‘Piano’ is also on display at Foyles on London’s Charing Cross Road until the end of November 2012.

Piano

The Stage (Piano) by Roelof Bakker

Photograph by Roelof Bakker

This is not the place she thought she’d return to.

She imagined she’d be with Arthur. Strolling up the promenade as grey, northern skies broke open above them. Or lying beneath him, as he moved over her that first time – the second night of their honeymoon in a B&B in Blackpool.

Perhaps she might have returned to the births of their three children. To the first glimpse of each old face in her arms. Each a miniature Arthur, right down to the wrinkled brows and thin lips, the pale, translucent skin. All of them with long pianists’ fingers too, just like her own mother, even though none of them ever played or ever showed any interest in wanting to.

If they had, perhaps things would have been different for her. Better.

But no. Her failing mind has brought her here. To the stage of the concert hall. Standing in the wings and hidden by the curtains – those heavy ripples of yellow velvet which she would touch, if she knew she wouldn’t get her hand smacked for it.

Her mother stands just behind her, not touching but close. She can’t see her, facing towards the piano as she is, but can feel her, as if the woman is a tall, thin planet at her shoulder. Pulling on her and dark with gravity. Unaware of how she is able to draw in whoever she wants, whenever she wants them – even those she doesn’t.

There is a burst of noise from the auditorium, sudden as rain on a tin roof. The announcer looks at her his hand out towards the piano. He says her name again and then, ‘Young pianist extraordinaire’, his eyes growing wider each second she fails to move.

Finally, her mother pushes her arm. ‘Go on then,’ she says, the applause dying. ‘And don’t embarrass me.’

And she is out, beneath the hot lights, walking towards the piano. Scraping the seat out and sitting down as a sigh of air escapes from a small hole in the side of the cushion. She notices the overwhelming smell of lacquer and, then, how a tiny yellow thread from a duster has become trapped by a hairline crack in one of the keys.

‘In a grand piano,’ she recalls her mother saying during one of her lessons, ‘it’s gravity that brings the hammer to a rest after it’s hit a string. It helps you play faster.’

But when she tries to lift her hands from her lap to place them in their starting position, nothing happens. It is as if they too are being pulled down by gravity.

‘Nobody should have been left there like a sitting duck,’ her father said, later. Her mother in the mirror fussed with a curl at the back of her ear.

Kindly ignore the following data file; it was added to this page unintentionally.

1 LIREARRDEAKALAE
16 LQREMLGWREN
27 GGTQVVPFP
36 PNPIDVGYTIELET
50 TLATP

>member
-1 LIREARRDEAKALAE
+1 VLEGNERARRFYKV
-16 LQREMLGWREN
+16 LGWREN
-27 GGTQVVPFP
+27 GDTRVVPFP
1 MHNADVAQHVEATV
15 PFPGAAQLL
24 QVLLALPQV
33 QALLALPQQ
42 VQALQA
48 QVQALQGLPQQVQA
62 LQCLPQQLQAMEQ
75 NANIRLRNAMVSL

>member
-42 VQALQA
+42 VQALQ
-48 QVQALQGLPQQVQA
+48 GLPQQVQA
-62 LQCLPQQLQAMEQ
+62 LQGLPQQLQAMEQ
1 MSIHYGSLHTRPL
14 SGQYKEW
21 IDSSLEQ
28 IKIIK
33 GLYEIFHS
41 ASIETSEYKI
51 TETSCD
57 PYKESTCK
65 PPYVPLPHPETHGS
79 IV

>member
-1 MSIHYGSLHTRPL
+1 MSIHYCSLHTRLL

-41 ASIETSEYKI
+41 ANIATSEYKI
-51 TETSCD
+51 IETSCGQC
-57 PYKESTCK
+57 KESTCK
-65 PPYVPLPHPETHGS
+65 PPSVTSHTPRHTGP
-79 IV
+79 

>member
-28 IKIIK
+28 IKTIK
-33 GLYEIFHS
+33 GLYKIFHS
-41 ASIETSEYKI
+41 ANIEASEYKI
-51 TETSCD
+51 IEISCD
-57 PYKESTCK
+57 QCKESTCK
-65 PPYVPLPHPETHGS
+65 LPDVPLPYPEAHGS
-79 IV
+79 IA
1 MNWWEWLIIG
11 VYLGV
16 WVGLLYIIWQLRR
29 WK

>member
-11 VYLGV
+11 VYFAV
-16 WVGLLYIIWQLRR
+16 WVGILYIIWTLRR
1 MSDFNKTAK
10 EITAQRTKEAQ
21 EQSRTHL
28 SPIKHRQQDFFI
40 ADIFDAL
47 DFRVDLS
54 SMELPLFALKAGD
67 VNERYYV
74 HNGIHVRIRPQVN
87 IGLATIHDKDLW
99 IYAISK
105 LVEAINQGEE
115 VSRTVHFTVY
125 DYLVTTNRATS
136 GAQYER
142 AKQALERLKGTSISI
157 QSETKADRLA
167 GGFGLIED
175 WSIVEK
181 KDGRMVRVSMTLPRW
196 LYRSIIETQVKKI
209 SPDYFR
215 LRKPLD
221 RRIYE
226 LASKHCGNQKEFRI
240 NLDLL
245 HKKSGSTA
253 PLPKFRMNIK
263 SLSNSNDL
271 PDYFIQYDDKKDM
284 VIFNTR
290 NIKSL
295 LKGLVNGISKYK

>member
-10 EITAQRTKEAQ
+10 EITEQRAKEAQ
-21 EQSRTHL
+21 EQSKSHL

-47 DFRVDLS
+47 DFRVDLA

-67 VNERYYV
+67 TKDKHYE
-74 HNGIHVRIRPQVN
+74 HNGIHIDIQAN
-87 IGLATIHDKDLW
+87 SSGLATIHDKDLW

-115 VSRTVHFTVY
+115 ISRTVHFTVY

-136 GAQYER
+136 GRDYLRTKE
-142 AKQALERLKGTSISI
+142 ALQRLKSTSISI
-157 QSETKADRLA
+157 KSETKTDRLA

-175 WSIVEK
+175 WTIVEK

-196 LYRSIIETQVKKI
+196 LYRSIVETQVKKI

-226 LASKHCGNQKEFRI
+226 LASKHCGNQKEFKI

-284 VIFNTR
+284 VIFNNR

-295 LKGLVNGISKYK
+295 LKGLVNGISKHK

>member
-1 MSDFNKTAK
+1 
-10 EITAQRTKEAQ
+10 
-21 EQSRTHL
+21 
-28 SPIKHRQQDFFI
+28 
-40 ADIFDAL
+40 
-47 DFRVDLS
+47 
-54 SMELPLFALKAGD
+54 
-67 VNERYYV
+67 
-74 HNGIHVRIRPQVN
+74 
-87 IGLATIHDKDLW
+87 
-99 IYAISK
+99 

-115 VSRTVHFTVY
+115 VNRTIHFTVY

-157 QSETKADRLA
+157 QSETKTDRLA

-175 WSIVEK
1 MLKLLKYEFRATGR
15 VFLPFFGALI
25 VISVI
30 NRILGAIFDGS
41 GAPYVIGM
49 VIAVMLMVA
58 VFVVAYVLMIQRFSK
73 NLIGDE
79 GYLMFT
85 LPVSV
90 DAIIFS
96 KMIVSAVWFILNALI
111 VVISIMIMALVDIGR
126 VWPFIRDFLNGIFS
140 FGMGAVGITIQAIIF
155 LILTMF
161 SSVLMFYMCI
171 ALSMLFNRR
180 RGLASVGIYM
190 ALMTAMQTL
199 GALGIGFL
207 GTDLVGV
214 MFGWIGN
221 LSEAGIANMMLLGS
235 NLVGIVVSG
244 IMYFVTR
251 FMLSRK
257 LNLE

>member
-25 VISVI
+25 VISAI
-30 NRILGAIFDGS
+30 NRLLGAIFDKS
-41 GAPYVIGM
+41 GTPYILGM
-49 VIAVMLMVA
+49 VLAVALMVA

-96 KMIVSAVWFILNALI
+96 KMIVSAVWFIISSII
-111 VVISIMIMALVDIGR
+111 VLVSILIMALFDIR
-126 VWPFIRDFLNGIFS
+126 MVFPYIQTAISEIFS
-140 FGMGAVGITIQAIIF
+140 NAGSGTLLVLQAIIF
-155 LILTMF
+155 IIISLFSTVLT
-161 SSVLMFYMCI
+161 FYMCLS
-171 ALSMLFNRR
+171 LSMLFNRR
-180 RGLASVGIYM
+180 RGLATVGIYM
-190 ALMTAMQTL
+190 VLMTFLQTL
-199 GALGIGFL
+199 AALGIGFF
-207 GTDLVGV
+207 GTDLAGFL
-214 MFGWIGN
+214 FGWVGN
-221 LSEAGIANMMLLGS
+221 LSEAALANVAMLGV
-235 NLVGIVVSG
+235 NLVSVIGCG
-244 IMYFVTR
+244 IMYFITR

She’d never had another lesson after that – not from her mother, not from anyone. In all honesty, she’d probably never had the right kind of hands.

AJ Ashworth was born and brought up in Lancashire and is a former journalist who now works in publishing. She is the winner of Salt Publishing’s Scott Prize 2011 and her debut collection Somewhere Else, or Even Here was published in 2011 by Salt. This collection of short stories was also shortlisted for the 2012 Edge Hill Prize and nominated for the Frank O’Connor International Short Story Award.

A Q&A with AJ about her life as a writer will be posted here soon.

AJ Ashworth blog

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‘Still’ short story competition: A.J. Ashworth announced as winner

A big thank you to everyone for submitting stories to the Still short story competition organised by Negative Press London and Foyles – London’s iconic independent bookseller.

All the entries were read by Roelof Bakker (editor, Still) and Lisa Bywater (local marketing manager, Foyles) who together selected a shortlist of ten stories.

These ten stories were consequently read and judged by contributing Still authors Nicholas Hogg and Evie Wyld. Stories were supplied without the writers’ names.

Nicholas and Evie have selected what they felt was the strongest entry and the winning story is by A.J. Ashworth from Lancashire.

Judge Evie Wyld says: ‘It was the voice that attracted me and Nicholas Hogg to this one. Her story is strong and understated at the same time.’

Roelof Bakker, Still editor says: ‘The ten stories shortlisted were all stupendous and each highly original. I would have happily included all of them in the Still anthology. Congratulations to the shortlisted writers, but also to everyone else for entering – Lisa Bywater and myself greatly enjoyed reading your work.’

A.J. Ashworth will receive a copy of Still, a print of ‘The Stage (Piano)’, a copy of The Hummingbird And the Bear by Nicholas Hogg and After the Fire, A Still Small Voice by Evie Wyld and her story will be exhibited as part of the Still exhibition at Foyles on Charing Cross Road from Friday 26 October 2012 in the first floor Café. Her story will also be published on the Foyles and Negative Press London blogs and we look forward to interviewing her for the Negative Press London blog.

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Sarah Ladipo Manyika reading ‘Still’

Writer Sarah Manyika reading Still Negative Press London 2012

Sarah Ladipo Manyika reading Still at home in San Francisco